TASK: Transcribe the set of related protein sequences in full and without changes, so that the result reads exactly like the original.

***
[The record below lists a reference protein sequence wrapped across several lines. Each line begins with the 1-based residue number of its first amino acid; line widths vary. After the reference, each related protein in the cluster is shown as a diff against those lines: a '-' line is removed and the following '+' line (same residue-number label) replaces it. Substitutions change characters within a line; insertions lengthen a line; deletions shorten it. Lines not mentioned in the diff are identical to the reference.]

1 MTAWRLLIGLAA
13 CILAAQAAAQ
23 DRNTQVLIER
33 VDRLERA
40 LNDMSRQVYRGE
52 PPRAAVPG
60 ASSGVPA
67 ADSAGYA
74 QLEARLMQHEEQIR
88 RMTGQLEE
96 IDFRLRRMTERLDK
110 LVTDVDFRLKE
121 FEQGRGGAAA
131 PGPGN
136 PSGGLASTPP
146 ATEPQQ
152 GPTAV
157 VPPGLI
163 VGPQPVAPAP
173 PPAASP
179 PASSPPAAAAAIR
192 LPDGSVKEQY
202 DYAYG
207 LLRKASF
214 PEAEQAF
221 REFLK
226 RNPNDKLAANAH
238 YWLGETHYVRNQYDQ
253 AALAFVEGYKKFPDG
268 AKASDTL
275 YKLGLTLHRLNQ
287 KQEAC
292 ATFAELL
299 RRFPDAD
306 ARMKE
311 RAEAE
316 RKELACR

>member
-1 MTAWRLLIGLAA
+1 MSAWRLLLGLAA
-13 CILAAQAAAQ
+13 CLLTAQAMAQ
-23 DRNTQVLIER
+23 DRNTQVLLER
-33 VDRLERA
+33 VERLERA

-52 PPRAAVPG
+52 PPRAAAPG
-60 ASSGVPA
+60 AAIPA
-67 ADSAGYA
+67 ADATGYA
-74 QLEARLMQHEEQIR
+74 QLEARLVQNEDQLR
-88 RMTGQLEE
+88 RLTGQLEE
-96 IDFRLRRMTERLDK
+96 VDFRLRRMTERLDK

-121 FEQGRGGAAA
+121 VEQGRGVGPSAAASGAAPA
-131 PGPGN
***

[The record below lists a reference protein sequence wrapped across several lines. Each line begins with the 1-based residue number of its first amino acid; line widths vary. After the reference, each related protein in the cluster is shown as a diff against those lines: a '-' line is removed and the following '+' line (same residue-number label) replaces it. Substitutions change characters within a line; insertions lengthen a line; deletions shorten it. Lines not mentioned in the diff are identical to the reference.]

1 MTAWRLLIGLAA
13 CILAAQAAAQ
23 DRNTQVLIER
33 VDRLERA
40 LNDMSRQVYRGE
52 PPRAAVPG
60 ASSGVPA
67 ADSAGYA
74 QLEARLMQHEEQIR
88 RMTGQLEE
96 IDFRLRRMTERLDK
110 LVTDVDFRLKE
121 FEQGRGGAAA
131 PGPGN
136 PSGGLASTPP
146 ATEPQQ
152 GPTAV
157 VPPGLI
163 VGPQPVAPAP
173 PPAASP
179 PASSPPAAAAAIR
192 LPDGSVKEQY
202 DYAYG
207 LLRKASF
214 PEAEQAF
221 REFLK
226 RNPNDKLAANAH
238 YWLGETHYVRNQYDQ
253 AALAFVEGYKKFPDG
268 AKASDTL
275 YKLGLTLHRLNQ
287 KQEAC
292 ATFAELL
299 RRFPDAD
306 ARMKE
311 RAEAE
316 RKELACR

>member
-1 MTAWRLLIGLAA
+1 MSAWRLLLGLAA
-13 CILAAQAAAQ
+13 CLLTAQAMAQ
-23 DRNTQVLIER
+23 DRNTQVLLER
-33 VDRLERA
+33 VERLERA

-52 PPRAAVPG
+52 PPRAAAPG
-60 ASSGVPA
+60 AAIPA
-67 ADSAGYA
+67 ADATGYA
-74 QLEARLMQHEEQIR
+74 QLEARLVQNEDQLR
-88 RMTGQLEE
+88 RLTGQLEE
-96 IDFRLRRMTERLDK
+96 VDFRLRRMTERLDK

-121 FEQGRGGAAA
+121 VEQGRGVGPSAAASGAAPA
-131 PGPGN